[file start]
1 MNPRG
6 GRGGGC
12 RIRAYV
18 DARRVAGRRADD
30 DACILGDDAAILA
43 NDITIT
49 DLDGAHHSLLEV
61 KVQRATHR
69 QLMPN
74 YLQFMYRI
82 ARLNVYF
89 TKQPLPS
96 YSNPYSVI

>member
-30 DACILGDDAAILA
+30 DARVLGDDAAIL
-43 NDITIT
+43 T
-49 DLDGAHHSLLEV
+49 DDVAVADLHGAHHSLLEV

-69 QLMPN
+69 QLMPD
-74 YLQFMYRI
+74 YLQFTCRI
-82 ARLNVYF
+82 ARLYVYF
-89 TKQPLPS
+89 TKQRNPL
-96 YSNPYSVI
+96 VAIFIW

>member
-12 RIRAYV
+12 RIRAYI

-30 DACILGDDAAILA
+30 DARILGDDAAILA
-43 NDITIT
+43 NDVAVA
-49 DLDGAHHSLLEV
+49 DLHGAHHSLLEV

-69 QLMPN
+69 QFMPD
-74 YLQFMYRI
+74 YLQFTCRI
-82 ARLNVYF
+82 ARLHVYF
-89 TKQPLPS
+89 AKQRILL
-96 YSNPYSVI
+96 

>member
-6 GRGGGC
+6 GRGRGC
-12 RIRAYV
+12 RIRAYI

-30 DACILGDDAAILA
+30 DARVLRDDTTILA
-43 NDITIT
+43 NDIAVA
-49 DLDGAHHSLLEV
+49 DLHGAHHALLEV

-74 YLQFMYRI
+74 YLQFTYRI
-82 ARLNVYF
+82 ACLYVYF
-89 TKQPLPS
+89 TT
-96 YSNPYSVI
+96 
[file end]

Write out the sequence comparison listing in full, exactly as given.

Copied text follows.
1 MNPRG
6 GRGGGC
12 RIRAYV
18 DARRVAGRRADD
30 DACILGDDAAILA
43 NDITIT
49 DLDGAHHSLLEV
61 KVQRATHR
69 QLMPN
74 YLQFMYRI
82 ARLNVYF
89 TKQPLPS
96 YSNPYSVI

>member
-30 DACILGDDAAILA
+30 DARVLGDDAAIL
-43 NDITIT
+43 T
-49 DLDGAHHSLLEV
+49 DDVAVADLHGAHHSLLEV

-69 QLMPN
+69 QLMPD
-74 YLQFMYRI
+74 YLQFTCRI
-82 ARLNVYF
+82 ARLYVYF
-89 TKQPLPS
+89 TKQRNPL
-96 YSNPYSVI
+96 VAIFIW

>member
-12 RIRAYV
+12 RIRAYI

-30 DACILGDDAAILA
+30 DARILGDDAAILA
-43 NDITIT
+43 NDVAVA
-49 DLDGAHHSLLEV
+49 DLHGAHHSLLEV

-69 QLMPN
+69 QFMPD
-74 YLQFMYRI
+74 YLQFTCRI
-82 ARLNVYF
+82 ARLHVYF
-89 TKQPLPS
+89 AKQRILL
-96 YSNPYSVI
+96 

>member
-6 GRGGGC
+6 GRGRGC
-12 RIRAYV
+12 RIRAYI

-30 DACILGDDAAILA
+30 DARVLRDDTTILA
-43 NDITIT
+43 NDIAVA
-49 DLDGAHHSLLEV
+49 DLHGAHHALLEV

-74 YLQFMYRI
+74 YLQFTYRI
-82 ARLNVYF
+82 ACLYVYF
-89 TKQPLPS
+89 TT
-96 YSNPYSVI
+96 